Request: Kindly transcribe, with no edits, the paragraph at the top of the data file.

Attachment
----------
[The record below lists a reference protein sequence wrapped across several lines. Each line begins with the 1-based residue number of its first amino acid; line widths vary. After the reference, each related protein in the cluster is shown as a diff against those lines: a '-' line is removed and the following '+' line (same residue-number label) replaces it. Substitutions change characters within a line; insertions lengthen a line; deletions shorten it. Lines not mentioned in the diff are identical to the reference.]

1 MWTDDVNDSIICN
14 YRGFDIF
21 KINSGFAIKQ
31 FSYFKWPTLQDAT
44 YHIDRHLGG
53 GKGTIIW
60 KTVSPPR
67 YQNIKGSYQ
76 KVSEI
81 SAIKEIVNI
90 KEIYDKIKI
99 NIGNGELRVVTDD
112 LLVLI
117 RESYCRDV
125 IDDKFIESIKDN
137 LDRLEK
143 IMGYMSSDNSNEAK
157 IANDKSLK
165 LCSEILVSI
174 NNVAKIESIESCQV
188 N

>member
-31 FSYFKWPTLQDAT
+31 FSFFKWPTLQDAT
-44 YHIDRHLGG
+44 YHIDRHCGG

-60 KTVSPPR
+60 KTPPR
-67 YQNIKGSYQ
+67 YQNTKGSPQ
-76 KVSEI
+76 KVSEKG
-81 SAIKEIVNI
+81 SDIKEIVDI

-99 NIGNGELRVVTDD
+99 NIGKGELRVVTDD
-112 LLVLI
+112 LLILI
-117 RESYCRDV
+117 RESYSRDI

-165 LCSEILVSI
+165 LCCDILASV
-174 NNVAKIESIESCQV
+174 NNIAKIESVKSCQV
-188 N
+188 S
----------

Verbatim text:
[The record below lists a reference protein sequence wrapped across several lines. Each line begins with the 1-based residue number of its first amino acid; line widths vary. After the reference, each related protein in the cluster is shown as a diff against those lines: a '-' line is removed and the following '+' line (same residue-number label) replaces it. Substitutions change characters within a line; insertions lengthen a line; deletions shorten it. Lines not mentioned in the diff are identical to the reference.]